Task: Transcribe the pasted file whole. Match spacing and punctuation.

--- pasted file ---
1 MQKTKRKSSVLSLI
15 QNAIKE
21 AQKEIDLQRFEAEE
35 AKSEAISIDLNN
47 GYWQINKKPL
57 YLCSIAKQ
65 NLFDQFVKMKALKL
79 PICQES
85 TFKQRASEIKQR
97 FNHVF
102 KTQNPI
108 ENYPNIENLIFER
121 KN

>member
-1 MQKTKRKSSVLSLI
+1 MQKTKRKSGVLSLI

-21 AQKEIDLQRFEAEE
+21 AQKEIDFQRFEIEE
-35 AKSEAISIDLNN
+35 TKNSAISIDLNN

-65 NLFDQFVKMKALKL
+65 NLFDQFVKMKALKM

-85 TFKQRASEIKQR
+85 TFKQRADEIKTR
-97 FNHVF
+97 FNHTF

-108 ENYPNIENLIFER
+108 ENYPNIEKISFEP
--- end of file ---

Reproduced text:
1 MQKTKRKSSVLSLI
15 QNAIKE
21 AQKEIDLQRFEAEE
35 AKSEAISIDLNN
47 GYWQINKKPL
57 YLCSIAKQ
65 NLFDQFVKMKALKL
79 PICQES
85 TFKQRASEIKQR
97 FNHVF
102 KTQNPI
108 ENYPNIENLIFER
121 KN

>member
-1 MQKTKRKSSVLSLI
+1 MQKTKRKSGVLSLI

-21 AQKEIDLQRFEAEE
+21 AQKEIDFQRFEIEE
-35 AKSEAISIDLNN
+35 TKNSAISIDLNN

-65 NLFDQFVKMKALKL
+65 NLFDQFVKMKALKM

-85 TFKQRASEIKQR
+85 TFKQRADEIKTR
-97 FNHVF
+97 FNHTF

-108 ENYPNIENLIFER
+108 ENYPNIEKISFEP